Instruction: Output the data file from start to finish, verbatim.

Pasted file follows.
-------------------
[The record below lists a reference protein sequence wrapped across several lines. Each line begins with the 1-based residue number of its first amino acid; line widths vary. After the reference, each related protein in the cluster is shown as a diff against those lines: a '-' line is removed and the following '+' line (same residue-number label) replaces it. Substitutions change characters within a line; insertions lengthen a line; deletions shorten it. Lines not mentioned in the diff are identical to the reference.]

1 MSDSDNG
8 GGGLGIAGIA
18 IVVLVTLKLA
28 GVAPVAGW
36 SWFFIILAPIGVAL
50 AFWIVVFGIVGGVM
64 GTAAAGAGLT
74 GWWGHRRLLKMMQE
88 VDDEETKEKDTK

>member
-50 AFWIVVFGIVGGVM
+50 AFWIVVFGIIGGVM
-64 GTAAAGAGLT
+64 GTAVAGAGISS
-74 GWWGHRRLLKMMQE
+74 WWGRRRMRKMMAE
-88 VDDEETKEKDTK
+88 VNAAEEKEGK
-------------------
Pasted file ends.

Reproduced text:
[The record below lists a reference protein sequence wrapped across several lines. Each line begins with the 1-based residue number of its first amino acid; line widths vary. After the reference, each related protein in the cluster is shown as a diff against those lines: a '-' line is removed and the following '+' line (same residue-number label) replaces it. Substitutions change characters within a line; insertions lengthen a line; deletions shorten it. Lines not mentioned in the diff are identical to the reference.]

1 MSDSDNG
8 GGGLGIAGIA
18 IVVLVTLKLA
28 GVAPVAGW
36 SWFFIILAPIGVAL
50 AFWIVVFGIVGGVM
64 GTAAAGAGLT
74 GWWGHRRLLKMMQE
88 VDDEETKEKDTK

>member
-50 AFWIVVFGIVGGVM
+50 AFWIVVFGIIGGVM
-64 GTAAAGAGLT
+64 GTAVAGAGISS
-74 GWWGHRRLLKMMQE
+74 WWGRRRMRKMMAE
-88 VDDEETKEKDTK
+88 VNAAEEKEGK